Reading Paul Theroux

November 24, 2007

Over the years I’ve found very few writers as satisfying as Paul Theroux. There’s a very good fan site to his writing here, and his publisher-sponsored site is here. Theroux writes travel books, but not the sipping-champagne-on-the-cruise-ship variety, but rather the take-a-train-to-the-ends-of-the-earth type. I find it amazingly good escapist reading, and a pretty good education as well. Theroux is a writer, most notably of The Mosquito Coast, as well as a geography teacher, and it is his knowledge of geography, and the cultural history of a region that give his travel writings so much depth and color.

The book I’ve read the most is The Old Patagonian Express, about taking a train from Boston to the Patagonian Plains of Argentina. I just read it again, for something like the fourth time, and once again learned new things about Central and South America that my previous readings had failed to uncover. More importantly, I was staring at a long (business) trip to South America that I wasn’t particularly looking forward to, and reading Theroux made it seem like I was embarking on a long journey, rather than taking a few plane rides and then sitting in workshops at a university all day.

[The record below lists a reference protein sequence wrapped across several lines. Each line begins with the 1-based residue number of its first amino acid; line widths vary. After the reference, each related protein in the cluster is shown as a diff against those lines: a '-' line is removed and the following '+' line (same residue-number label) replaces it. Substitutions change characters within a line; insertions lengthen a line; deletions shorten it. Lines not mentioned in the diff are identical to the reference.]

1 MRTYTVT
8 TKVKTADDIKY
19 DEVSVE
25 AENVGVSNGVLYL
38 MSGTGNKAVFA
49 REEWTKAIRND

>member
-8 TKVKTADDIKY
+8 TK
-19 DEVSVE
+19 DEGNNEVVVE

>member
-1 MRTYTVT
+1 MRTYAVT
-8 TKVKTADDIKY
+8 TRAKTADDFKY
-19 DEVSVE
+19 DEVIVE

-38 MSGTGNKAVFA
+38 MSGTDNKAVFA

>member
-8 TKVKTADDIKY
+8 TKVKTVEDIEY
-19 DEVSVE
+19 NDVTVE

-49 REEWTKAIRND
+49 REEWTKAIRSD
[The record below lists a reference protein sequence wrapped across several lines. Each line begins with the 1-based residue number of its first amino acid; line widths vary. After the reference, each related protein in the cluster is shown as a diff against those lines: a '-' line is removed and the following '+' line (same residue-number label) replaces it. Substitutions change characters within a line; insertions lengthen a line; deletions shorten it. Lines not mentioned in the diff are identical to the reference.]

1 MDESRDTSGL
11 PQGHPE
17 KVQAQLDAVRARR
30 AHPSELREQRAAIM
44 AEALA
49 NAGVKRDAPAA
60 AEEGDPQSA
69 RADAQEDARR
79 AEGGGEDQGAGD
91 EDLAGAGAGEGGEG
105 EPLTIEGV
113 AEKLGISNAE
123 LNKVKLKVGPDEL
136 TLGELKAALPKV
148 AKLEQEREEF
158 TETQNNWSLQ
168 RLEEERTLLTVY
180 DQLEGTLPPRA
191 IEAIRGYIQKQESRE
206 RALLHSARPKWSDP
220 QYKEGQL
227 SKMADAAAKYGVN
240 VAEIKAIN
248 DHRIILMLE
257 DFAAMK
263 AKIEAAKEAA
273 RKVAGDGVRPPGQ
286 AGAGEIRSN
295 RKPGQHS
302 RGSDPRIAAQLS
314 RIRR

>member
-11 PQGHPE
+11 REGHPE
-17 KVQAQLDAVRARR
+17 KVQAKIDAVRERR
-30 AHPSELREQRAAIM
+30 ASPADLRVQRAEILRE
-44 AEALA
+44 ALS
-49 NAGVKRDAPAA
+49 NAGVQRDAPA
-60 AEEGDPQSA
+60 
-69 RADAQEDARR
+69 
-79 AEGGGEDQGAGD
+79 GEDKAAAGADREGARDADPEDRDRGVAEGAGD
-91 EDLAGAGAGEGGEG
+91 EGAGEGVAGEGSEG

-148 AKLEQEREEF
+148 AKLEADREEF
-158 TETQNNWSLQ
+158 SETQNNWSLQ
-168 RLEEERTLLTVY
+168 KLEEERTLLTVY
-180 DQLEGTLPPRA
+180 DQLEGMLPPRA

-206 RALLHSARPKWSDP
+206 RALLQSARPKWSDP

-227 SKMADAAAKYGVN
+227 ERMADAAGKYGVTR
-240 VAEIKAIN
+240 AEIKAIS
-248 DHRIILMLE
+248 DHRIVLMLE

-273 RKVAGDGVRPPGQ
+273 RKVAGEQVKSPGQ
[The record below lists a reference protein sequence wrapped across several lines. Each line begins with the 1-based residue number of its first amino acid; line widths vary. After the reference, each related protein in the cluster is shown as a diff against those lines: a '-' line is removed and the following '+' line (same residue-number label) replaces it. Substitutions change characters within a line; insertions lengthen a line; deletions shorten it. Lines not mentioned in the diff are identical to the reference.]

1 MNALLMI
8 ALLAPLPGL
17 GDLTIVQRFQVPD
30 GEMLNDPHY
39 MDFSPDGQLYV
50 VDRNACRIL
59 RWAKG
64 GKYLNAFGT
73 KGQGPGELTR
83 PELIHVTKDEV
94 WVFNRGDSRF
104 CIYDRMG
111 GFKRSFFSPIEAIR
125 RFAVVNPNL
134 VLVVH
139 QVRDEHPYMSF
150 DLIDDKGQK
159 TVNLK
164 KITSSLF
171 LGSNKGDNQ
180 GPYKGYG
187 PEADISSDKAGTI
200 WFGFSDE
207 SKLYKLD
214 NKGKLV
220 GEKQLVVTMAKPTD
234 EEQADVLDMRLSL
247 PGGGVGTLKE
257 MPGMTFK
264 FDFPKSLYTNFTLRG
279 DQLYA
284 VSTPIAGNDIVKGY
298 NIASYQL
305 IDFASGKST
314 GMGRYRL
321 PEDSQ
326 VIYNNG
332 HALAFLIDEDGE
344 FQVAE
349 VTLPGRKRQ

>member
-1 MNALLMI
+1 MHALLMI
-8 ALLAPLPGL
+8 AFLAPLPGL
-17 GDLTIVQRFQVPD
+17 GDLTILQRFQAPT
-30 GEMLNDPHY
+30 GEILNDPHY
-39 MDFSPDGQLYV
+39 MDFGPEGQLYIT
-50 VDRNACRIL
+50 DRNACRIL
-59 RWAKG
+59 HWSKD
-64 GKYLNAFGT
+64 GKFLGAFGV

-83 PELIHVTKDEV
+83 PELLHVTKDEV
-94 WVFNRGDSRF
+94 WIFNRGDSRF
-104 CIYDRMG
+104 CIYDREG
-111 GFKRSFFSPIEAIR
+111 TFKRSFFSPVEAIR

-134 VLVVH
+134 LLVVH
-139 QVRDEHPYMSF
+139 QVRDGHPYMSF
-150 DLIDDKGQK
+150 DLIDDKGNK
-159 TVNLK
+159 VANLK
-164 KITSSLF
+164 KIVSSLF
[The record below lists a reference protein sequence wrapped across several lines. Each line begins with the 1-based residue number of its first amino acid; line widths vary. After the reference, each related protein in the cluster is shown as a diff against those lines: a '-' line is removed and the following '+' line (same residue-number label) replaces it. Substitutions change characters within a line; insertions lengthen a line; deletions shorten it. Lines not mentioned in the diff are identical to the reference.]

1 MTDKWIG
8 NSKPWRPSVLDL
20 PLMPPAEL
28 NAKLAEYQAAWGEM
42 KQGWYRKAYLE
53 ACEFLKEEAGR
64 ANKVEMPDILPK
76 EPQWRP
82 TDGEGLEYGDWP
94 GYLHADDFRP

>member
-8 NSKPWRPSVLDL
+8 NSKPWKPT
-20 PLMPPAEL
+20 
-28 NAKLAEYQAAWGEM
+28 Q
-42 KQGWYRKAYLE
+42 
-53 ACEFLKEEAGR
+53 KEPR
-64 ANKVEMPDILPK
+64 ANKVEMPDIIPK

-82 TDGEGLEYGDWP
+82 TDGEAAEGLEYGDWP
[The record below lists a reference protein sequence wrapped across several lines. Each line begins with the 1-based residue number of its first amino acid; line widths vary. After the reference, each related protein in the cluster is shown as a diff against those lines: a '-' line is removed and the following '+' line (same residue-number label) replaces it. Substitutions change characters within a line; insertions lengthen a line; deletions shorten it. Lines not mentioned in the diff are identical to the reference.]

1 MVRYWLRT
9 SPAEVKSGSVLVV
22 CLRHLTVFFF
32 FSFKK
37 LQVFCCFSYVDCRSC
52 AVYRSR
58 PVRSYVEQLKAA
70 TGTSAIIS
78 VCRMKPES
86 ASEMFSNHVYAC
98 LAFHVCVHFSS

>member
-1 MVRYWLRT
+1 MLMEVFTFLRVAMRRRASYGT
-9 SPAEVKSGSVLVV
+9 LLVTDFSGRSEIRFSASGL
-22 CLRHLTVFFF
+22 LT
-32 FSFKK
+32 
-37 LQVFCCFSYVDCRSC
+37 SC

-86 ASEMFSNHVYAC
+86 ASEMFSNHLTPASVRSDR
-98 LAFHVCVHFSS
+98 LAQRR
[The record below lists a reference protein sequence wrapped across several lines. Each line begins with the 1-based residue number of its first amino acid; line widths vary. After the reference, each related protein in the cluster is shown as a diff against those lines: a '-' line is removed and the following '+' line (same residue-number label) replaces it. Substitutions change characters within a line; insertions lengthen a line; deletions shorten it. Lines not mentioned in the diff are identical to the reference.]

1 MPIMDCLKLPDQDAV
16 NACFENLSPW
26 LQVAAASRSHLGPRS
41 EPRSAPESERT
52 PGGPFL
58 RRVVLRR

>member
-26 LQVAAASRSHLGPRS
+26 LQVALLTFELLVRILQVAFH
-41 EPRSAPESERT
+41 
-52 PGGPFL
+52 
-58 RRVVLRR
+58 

Inspired by that book, I bought Dark Star Safari, about traveling overland from Cairo to Capetown in Africa, and Pillars of Hercules, about traveling around the Mediterranean coast, to take with me on my journey. Both books had the same effect as Patagonian Express: they made me realize that the part of travel we look back upon most fondly are the delays and the frustrations that occur along the way. Having your bags rifled through and your razor confiscated in the middle of nowhere is frustrating, but looking back on it from a sterile office, that hassle and the accompanying delays seem almost romantic.

Reminds me that it’s high time to reread The Great Railway Bazaar.

Advertisements

One Response to “Reading Paul Theroux”


  1. […] December 4, 2007 In an earlier post, I mentioned how much I like Paul Theroux’s travel books. Theroux mentioned that he keeps a […]


Leave a Reply

Fill in your details below or click an icon to log in:

WordPress.com Logo

You are commenting using your WordPress.com account. Log Out / Change )

Twitter picture

You are commenting using your Twitter account. Log Out / Change )

Facebook photo

You are commenting using your Facebook account. Log Out / Change )

Google+ photo

You are commenting using your Google+ account. Log Out / Change )

Connecting to %s

%d bloggers like this: